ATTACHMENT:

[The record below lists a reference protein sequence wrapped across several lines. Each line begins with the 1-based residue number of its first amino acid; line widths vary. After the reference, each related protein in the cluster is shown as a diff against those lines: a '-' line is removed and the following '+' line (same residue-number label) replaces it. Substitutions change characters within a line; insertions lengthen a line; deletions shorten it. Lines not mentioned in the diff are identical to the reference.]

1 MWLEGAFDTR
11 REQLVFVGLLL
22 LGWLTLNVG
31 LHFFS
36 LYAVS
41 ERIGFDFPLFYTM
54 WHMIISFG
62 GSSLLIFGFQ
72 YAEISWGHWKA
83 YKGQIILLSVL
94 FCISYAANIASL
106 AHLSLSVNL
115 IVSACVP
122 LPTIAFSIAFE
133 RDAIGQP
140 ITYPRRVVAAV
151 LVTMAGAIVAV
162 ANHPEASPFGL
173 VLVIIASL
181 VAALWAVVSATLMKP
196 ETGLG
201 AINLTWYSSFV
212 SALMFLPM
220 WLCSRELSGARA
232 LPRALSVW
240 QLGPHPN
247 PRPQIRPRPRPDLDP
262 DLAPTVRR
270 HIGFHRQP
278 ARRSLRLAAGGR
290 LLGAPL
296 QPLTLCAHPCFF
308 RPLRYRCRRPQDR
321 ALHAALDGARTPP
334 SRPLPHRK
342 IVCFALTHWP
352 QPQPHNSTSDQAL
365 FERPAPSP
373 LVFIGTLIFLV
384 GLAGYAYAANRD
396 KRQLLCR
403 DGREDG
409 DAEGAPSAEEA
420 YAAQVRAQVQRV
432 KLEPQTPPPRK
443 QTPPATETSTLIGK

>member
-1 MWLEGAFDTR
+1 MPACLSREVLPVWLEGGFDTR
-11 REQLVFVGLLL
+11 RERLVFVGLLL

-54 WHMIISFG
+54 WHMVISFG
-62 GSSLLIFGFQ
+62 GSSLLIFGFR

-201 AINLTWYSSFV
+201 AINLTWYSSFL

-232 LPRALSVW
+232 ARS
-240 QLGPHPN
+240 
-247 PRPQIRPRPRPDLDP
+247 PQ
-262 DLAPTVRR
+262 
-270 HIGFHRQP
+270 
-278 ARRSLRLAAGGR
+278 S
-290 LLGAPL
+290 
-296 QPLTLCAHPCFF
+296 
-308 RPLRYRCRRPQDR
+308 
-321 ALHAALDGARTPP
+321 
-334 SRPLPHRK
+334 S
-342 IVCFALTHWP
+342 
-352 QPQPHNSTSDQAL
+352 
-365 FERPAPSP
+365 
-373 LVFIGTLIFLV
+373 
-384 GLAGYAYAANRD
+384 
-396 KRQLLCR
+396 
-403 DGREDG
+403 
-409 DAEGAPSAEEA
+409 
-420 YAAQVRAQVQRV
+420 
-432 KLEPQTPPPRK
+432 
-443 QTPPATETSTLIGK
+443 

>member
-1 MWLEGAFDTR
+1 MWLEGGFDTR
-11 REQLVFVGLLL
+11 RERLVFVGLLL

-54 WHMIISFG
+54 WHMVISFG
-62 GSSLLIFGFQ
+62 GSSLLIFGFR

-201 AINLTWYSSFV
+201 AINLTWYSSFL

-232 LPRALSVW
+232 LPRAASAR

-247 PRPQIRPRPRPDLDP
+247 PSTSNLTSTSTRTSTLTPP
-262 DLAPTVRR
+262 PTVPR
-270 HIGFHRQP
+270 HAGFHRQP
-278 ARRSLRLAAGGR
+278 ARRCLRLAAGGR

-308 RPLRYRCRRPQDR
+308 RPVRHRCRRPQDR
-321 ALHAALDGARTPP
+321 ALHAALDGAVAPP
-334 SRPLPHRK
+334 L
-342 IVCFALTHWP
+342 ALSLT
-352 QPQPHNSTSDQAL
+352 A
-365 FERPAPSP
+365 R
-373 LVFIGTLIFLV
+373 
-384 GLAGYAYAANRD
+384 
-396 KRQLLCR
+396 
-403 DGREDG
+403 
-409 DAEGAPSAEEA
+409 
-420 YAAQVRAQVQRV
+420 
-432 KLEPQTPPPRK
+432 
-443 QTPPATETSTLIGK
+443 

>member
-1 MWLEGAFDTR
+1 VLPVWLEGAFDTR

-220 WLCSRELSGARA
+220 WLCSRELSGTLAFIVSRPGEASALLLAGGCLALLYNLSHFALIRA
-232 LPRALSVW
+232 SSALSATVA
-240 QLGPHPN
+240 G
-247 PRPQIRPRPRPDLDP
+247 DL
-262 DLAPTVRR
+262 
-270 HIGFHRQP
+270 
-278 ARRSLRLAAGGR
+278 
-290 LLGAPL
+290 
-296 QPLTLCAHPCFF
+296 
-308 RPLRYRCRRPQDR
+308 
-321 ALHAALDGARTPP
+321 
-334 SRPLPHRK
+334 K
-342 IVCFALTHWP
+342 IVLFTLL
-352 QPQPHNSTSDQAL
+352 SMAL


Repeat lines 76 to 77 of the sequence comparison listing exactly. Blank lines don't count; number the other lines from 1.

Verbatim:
+308 
-321 ALHAALDGARTPP